Life stage Evidence
Adult, reproductively mature Strong

Taxonomic Applicability


Term Scientific Term Evidence Link
Mus musculus Mus musculus Strong NCBI
Homo sapiens Homo sapiens Moderate NCBI
Hamster Hamster Moderate NCBI

Sex Applicability


Sex Evidence
Female Strong

Graphical Representation


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An additional form of data summation is the flow diagram of the intermediate events associated with the AOP. This graphical version of the AOP shows visually the sequence of events at the different levels of biological organisation.
 If you already have a graphical representation of your AOP in electronic format, simple save it in a standard image format (e.g. jpeg, png) then click ‘Browse…’ under the “Graphical Representation” heading, which is part of the "Summary of the AOP" section, to select the file that you have just edited. Click ‘Upload’ to upload the file. You should see the AOP page with the image displayed under the “Graphical Representation” heading.
 If you do not have a graphical representation of your AOP in electronic format, a template is available to assist you.  Under “Summary of the AOP”, under the “Graphical Representation” heading click on the link “Click to download template for graphical representation.” A Powerpoint template file should download via the default download mechanism for your browser. Click to open this file; it contains a Powerpoint template for an AOP diagram and instructions for editing and saving the diagram. Once the diagram is edited to its final state, upload the image file as described above.

Overall Assessment of the AOP



Domain of Applicability


The present AOP should be considered specific to female germ cells exposed in the peri-ovulation period. The majority of data on this AOP were derived from experiments in mice. The available results on aneuploidy induction induced by the prototype tubulin-binding chemical colchicine in oocytes of species other than Mus musculus are qualitatively consistent with mouse data, in agreement with the similarities in the mechanism of action across several Phyla and the high degree of homology of tubulin across species. Evidence for microtubule depolymerization and spindle disorganization has been obtained in human oocytes exposed in culture to colchicine. This suggests that the MIE and KEs are conserved and would occur in human oocytes also. Therefore, the AOP should apply to any species that produce eggs.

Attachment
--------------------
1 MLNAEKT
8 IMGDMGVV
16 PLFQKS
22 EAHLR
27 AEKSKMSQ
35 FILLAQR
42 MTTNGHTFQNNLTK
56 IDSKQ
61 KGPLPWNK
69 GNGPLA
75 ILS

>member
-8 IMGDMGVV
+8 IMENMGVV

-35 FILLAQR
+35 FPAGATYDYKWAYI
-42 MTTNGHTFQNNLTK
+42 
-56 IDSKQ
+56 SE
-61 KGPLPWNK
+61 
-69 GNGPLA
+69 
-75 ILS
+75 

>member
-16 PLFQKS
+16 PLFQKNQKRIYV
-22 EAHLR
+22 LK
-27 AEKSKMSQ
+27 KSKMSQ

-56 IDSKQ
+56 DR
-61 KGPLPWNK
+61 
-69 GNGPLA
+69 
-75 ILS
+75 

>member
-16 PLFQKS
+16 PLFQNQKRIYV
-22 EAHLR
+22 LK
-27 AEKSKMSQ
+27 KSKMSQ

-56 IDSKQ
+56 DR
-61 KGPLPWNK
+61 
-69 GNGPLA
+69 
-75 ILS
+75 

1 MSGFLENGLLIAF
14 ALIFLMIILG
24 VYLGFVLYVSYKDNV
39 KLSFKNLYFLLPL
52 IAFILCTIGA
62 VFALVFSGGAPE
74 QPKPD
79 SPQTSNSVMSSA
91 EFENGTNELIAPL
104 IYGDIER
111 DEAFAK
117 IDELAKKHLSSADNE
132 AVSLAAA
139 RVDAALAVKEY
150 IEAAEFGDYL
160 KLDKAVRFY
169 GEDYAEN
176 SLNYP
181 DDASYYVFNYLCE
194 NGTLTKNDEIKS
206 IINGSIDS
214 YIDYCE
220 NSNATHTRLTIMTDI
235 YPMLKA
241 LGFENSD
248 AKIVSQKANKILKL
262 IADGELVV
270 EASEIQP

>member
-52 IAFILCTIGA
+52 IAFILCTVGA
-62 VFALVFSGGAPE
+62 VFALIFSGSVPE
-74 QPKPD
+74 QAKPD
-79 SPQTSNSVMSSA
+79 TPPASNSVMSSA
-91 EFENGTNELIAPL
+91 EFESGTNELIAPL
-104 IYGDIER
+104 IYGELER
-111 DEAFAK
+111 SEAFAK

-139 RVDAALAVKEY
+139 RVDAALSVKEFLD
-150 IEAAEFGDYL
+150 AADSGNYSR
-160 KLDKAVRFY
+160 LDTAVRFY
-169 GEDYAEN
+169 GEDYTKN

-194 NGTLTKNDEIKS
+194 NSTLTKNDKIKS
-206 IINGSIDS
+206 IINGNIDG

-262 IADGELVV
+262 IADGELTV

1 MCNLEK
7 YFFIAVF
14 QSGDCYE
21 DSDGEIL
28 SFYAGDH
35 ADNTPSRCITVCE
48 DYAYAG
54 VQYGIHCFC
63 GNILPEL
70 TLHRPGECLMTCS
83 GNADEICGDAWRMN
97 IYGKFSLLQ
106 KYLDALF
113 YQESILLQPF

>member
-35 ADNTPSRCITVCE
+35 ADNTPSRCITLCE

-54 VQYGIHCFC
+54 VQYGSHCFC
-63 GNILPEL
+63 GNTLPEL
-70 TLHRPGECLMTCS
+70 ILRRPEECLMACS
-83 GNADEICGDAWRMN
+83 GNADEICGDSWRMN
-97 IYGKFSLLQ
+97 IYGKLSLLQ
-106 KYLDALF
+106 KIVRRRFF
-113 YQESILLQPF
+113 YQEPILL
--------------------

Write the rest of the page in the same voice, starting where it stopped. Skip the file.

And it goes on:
Essentiality of the Key Events


Not all events within this AOP can be tested for essentiality. This is due to technical limitations at this time. However, there is one study demonstrating the essentiality of proper spindle organization for correct chromosome congression and segregation. Ou et al. [2010] showed that depletion of the microtubule organizing centres (required for spindle organization) leads to increase in the incidence spindle and chromosome dynamic abnormalities. Moreover, studies with mice deficient in specific spindle assembly checkpoint proteins have an increase in the occurrence of high levels of aneuploid oocytes in these mice [McGuinness et al., 2009; reviewed in Mailhes and Marchetti, 2010].

Weight of Evidence Summary


Biological plausibility: The extensive knowledge about mechanisms of chromosome segregation in meiosis, and the experimental data on the effects of tubulin binders on aneuploidy induction in rodent oocytes provide overall sound strong biological plausibility to this AOP. The relationship between altered chromosomal alignment and segregation (KE3) and the generation of aneuploid oocytes (KE4) is the weakest link of the AOP.


Empirical support: Overall, the timescale of events, from the initial biochemical interactions (MIE) occurring within seconds to minutes of exposure, through disruption of spindle (KE2) and chromosome alignment and segregation in meiosis (KE3) occurring in the following hours, to the formation and ovulation of an aneuploid oocyte (KE4) and to its possible fertilization, which would occur later on, is fully coherent and consistent with the timeline of oocyte development and fertilization [Marchetti et al., 2016]. Moreover, examination of the incidence of events occurring across doses for KE2, KE3 and KE4 after in vitro exposure of oocytes to nocodazole [Shen et al., 2005] and 2-methoxyestradiol [Eichenlaub-Ritter et al., 2007] supports the order and linkages between the KEs across the AOP.

The comparison between the lowest effective concentrations inducing each subsequent event is complex because colchicine binding to tubulin and microtubule depolymerization are measured in acellular systems, whereas, spindle disorganization and altered chromosome alignment and segregation are mostly analysed in cultured oocytes, and induction of aneuploid oocytes and zygotes is assessed after treatment of laboratory rodents by intraperitoneal or oral administrations. Cells in culture may respond to chemical exposure with a different sensitivity than whole organisms [Sun et al., 2005], and a comparison between in vitro molar concentrations and mg/kg body weight of in vivo administered doses can be done only roughly, based on many assumptions. Furthermore, few in vitro experiments were aimed at identifying the Lowest Effective Tested Concentration, or were even conducted at multiple concentration levels. In many cases, experiments aimed to test the hypothesis that a given effect was elicited by chemical disruption of a certain process, and to do this, high doses were used. The published work shows that there is progressivity between dose, severity of spindle damage and degree of aneuploidy, from one to several involved chromosomes up to a complete inhibition of chromosome segregation and arrest of oocytes at meiosis I [Russo and Pacchierotti, 1988; Mailhes et al., 1990; Mailhes and Aardema, 1992; Mailhes et al., 1993a; Sun et al., 2005; Eichenlaub-Ritter et al., 2007].